Step 6: Report all income sources, including salary, interest, rental income, and capital gains. Cross-check all entries for accuracy.

Step 7: Declare deductions for investments in PPF, life insurance, and other similar products under sections 80C, 80D, and 80E. Make use of any relevant exemptions.

Step 8: Using the annual tax slab rates, determine your total taxable income and tax obligation. For accuracy, use online tax calculators.

Step 9: Ensure the TDS deduction matches the certificates you have. Verify any taxes paid by you.

Step 10: Double-check the details of advance tax, self-assessment tax, and TDS to ensure accuracy.

Step 12: Review all the information for errors. After validation, generate an XML file of the ITR form.

Step 13: Log in to the e-filing portal, go to the e-file section, and upload the XML file.

Step 14: Verify your ITR using options like Aadhaar OTP, Net Banking, or EVC. Alternatively, send a signed ITR-V to CPC, Bangalore, within 120 days.

Step 15: After e-verification, save the acknowledgement from the Income Tax Department. Check the refund status online, if applicable. Now, your income tax return process is complete. 

ITR Filing Tips- Tax Savings


  • Section 80GG: Self-employed or salaried individuals without Home Rent Allowance (HRA) can claim deductions for rent paid under Section 80GG, subject to specified limits.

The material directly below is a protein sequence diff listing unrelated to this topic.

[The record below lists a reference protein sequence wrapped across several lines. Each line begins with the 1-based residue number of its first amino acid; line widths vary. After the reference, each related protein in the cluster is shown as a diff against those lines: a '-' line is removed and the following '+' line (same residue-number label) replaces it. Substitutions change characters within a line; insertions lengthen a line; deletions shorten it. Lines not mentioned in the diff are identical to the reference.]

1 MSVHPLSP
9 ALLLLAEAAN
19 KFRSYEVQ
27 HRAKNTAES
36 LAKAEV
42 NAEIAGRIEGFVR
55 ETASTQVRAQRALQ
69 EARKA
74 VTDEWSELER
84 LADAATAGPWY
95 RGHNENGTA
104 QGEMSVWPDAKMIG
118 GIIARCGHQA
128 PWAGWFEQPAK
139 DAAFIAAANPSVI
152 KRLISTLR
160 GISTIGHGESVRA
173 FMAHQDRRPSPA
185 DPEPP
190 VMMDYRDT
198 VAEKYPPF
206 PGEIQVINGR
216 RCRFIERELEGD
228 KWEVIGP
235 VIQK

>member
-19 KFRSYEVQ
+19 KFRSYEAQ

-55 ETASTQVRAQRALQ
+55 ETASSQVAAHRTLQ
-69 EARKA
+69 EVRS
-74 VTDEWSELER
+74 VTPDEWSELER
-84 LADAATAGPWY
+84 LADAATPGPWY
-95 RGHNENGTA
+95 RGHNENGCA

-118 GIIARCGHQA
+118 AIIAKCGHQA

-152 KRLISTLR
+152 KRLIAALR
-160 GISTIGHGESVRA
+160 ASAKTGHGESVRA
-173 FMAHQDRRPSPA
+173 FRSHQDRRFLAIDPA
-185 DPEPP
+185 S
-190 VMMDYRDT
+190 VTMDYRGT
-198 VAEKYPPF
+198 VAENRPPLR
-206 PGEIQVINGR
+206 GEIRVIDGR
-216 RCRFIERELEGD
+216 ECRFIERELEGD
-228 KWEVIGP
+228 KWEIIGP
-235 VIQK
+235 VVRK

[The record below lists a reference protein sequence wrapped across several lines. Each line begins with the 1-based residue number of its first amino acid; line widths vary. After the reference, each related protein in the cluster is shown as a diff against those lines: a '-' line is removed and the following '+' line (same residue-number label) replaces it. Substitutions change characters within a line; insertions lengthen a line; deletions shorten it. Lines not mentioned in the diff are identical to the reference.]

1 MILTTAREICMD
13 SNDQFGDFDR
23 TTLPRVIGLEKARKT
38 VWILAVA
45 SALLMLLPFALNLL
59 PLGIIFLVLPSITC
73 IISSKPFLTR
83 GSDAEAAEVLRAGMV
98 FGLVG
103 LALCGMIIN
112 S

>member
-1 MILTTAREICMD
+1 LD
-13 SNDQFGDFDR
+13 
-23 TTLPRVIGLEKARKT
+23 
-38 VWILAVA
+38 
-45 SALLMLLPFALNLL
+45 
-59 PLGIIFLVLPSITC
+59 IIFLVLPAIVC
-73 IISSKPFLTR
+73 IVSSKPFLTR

• The National Pension Scheme: You can contribute an extra Rs. 50,000 to the National Pension Scheme and claim a deduction under Section 80CCD (1B) of the Income Tax Act.
  • Education Loan Interest: Section 80E allows you to deduct the interest on education loans for yourself, your spouse, children, or a student you are a legal guardian for, up to eight years from the first interest payment.
  • Disability Deductions: Section 80U offers a deduction of Rs. 75,000 for 40% disability and Rs. 1,25,000 for 80% disability, covering only the taxpayer.
  • Joint Home Loan: Joint home loan borrowers can individually claim up to Rs. 1,50,000 for principal repayment under Section 80C and Rs. 2,00,000 for interest under Section 24.
  • Retirement Fund Investments: Combine tax-saver FDs for liquidity and ELSS for tax-free, higher returns to save taxes post-retirement. 
  • Life Insurance: The surrender value of life insurance is tax-free under certain conditions. For ULIPs, the tax-free period is five years.
  • Debt mutual funds: Indexation benefits for debt mutual funds reduce tax outgo if redeemed after 36 months.